Oh, I'm confused. I have read several in-depth articles in the past couple of days about the definite-probable-maybe discovery of the Higgs boson particle. And I am none the wiser.
Actually, I am wiser, for I know that it is very important. Something about it being the glue that holds everything together? Sounds damn important to me. But I don't know what exactly it is, what
it does, why it does it.
Those boffins at the CERN Laboratory in Switzerland have apparently been blasting really tiny particles into even tinier particles in their Large Hadron Collider, and have detected something that
is almost certainly a Higgs boson particle, though it has not yet been confirmed.
Pages and pages of national media and television airtime have been given over to this and as I write, Professor Brian Cox is probably hyperventilating into a camera somewhere.
The Higgs boson particle I believe, is meant to give particles mass.
Now, some of us have more mass than others, so is Higgs boson to blame for the epidemic of obesity we are currently living through?
A number of the stories I have read have attempted an explanation, but even the layman's versions have me baffled. And there seems to be a fondness for swimming pool analogies.
One asks us to imagine swimming through a pool full of something like custard, thick and hard to get across.
The Higgs boson particle is like the custard-like substance and this week's discovery equates to working out that the substance is definitely custard.
Another proposes filling an Olympic-sized swimming pool with grains of sand, each grain representing a collision of protons.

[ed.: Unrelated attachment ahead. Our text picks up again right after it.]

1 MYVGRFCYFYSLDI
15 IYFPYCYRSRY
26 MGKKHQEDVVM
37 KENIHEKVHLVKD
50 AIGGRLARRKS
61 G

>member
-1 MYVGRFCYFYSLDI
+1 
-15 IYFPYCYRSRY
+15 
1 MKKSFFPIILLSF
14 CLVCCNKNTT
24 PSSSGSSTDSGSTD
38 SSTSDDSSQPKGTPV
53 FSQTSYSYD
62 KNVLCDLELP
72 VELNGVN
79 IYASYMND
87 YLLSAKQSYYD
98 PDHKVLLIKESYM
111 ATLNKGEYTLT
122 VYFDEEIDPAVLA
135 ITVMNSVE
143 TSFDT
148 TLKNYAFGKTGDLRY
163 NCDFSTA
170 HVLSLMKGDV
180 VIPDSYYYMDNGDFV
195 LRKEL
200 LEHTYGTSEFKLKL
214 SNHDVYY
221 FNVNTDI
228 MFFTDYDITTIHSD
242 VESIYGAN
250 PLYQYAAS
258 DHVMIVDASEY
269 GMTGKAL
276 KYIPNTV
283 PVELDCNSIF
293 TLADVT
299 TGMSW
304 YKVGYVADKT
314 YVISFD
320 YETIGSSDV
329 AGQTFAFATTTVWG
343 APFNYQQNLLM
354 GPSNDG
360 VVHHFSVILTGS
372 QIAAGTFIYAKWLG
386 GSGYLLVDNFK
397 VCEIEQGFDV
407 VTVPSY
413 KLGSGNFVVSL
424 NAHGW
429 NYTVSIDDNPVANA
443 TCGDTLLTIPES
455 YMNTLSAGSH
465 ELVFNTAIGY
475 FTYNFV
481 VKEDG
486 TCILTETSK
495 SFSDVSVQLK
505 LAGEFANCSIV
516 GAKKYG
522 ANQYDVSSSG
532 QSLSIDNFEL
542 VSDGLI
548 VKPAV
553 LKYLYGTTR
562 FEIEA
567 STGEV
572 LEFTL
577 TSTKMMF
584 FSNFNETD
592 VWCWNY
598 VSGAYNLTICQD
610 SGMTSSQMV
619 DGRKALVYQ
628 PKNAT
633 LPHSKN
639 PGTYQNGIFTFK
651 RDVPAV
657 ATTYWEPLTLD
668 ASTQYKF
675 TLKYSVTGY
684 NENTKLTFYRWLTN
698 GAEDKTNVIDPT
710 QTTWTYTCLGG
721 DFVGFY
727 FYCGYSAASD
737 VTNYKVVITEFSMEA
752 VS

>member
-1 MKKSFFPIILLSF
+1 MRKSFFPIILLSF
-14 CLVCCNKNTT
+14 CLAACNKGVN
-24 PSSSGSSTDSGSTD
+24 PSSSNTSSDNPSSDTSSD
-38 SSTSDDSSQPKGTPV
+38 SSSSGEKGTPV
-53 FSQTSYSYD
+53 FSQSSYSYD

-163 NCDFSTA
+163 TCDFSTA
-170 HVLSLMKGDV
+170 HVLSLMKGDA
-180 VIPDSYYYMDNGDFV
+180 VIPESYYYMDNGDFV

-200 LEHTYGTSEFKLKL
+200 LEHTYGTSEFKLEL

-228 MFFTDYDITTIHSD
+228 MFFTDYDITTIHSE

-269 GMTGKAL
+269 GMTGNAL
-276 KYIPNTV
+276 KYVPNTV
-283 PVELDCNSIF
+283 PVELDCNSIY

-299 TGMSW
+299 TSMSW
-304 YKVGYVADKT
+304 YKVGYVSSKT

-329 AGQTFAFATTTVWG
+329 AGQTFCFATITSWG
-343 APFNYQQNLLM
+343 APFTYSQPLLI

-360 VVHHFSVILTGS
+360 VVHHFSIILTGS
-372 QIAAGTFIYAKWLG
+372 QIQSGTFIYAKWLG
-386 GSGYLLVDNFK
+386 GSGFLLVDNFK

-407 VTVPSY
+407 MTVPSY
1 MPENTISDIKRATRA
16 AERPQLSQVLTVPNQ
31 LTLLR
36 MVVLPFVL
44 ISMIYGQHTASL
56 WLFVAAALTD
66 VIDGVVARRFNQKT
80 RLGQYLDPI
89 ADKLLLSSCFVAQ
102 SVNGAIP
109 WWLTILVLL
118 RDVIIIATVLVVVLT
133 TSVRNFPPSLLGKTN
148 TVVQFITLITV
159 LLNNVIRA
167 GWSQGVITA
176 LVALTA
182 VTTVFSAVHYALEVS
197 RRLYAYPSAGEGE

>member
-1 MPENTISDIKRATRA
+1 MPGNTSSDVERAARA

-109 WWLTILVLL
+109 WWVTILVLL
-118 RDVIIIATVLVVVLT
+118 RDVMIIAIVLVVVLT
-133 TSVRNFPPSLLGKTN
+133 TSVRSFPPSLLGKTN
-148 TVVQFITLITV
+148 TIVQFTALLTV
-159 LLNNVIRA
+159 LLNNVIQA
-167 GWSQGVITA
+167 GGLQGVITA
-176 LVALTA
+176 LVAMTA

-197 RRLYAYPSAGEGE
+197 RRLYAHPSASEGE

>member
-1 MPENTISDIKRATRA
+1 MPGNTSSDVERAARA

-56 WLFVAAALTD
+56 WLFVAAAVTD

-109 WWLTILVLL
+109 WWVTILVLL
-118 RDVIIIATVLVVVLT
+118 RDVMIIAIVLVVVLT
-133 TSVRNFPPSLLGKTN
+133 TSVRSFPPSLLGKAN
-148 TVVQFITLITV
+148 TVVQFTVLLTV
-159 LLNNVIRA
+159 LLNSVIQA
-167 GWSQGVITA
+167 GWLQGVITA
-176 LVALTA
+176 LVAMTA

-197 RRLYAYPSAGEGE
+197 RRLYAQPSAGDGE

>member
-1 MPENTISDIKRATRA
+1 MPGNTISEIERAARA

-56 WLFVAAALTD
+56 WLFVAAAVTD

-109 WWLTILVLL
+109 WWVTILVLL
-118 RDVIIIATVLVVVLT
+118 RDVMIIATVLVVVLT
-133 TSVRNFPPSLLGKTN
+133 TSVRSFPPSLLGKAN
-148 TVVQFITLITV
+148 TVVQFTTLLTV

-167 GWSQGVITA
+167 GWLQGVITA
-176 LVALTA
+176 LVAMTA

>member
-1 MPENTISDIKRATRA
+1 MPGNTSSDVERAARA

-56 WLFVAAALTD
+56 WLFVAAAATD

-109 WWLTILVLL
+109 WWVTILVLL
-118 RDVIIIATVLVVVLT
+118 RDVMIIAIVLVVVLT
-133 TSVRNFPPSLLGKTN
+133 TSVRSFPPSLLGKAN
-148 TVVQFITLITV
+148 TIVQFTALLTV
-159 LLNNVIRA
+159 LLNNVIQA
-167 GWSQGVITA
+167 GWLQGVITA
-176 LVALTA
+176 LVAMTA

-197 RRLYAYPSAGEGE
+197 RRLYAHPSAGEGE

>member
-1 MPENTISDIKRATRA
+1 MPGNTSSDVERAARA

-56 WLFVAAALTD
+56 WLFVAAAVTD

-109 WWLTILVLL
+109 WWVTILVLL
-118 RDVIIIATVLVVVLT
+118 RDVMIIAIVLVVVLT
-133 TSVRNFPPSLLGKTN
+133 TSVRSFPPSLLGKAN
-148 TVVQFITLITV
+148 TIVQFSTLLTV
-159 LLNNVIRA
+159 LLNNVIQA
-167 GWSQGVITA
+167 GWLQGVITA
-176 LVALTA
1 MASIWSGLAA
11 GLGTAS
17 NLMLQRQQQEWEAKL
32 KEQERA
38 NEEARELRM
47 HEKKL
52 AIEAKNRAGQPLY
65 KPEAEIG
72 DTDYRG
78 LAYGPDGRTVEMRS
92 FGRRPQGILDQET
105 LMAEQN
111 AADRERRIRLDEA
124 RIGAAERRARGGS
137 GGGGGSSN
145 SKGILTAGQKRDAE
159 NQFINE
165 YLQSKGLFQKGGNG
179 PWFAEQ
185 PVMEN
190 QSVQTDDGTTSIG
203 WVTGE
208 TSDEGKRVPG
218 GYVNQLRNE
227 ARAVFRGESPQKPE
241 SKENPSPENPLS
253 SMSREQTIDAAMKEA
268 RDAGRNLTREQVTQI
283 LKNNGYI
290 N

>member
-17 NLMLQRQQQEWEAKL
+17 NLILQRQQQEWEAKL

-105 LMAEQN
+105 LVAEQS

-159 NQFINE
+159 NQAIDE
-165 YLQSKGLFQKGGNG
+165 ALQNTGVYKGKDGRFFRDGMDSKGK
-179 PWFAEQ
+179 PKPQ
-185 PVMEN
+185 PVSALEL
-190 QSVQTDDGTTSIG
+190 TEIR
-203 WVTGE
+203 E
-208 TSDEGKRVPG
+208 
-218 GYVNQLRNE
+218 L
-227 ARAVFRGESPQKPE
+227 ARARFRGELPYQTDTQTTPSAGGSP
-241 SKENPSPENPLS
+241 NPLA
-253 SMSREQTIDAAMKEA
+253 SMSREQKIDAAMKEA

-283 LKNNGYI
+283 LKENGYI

A monumentally tiny amount of these collisions produces a particle that is a candidate for a Higgs boson, which acts as a goo that slows down particles and gives them mass.
Otherwise, they would be zipping about at the speed of light and all would be chaos.
If we have to use the swimming pool as our model, as I understand it, without the Higgs boson, the water would shoot down the plug hole at the speed of light, taking we swimmers and the swimming
pool, the street it is on, the city the street is in, the country the city is in, the continent the country is in, and the planet the continent is on, with it.
Except without the Higgs boson, none of these things, including us, would exist in the first place.
So I guess it must be pretty important.
The problem of course, is physics. Not being of a scientific bent, I find the whole idea of physics completely baffling, while acknowledging that it is fundamental to explaining the mysteries of
I was always bottom of the class at physics. The face of my teacher - a tweed suit-clad chap with a Tintin haircut and the most rundown shoes I have ever seen - would gradually shade toward the
beetroot as lessons progressed and my ignorance plumbed Marianas Trench-like depths.
Back then, in the late 1970s, physicist Peter Higgs' idea of a particle that gave other particles mass was a theory looking for confirmation.
Now it looks like he has been vindicated. And Higgs boson must be a powerful thing indeed.
Because, in very basic terms it gives other particles mass. And anything that could have provided the mass to keep my physics teacher's shoes together fills me with awe.
No pleasure of pain in Milan
I HAVE been invited to Milan.
Five days in Italy's second largest city, a shopping, art and cultural hotspot.
Unfortunately, what I am being asked to attend is the 14th World Congress on Pain.
It sounds like a cage fighting spectacular. But it is actually a gathering of 6,000 experts on pain and how to control it, minimise it, live with it.
In my other role as this newspaper's health reporter, I would of course love to attend, though I doubt I would be able to get the resulting expenses claim through the various stages of
Still, it is nice at least to be asked.
And anyway, the football season will have started, and as a supporter of a perennially underachieving Championship team, I will be experiencing a whole world of pain by then.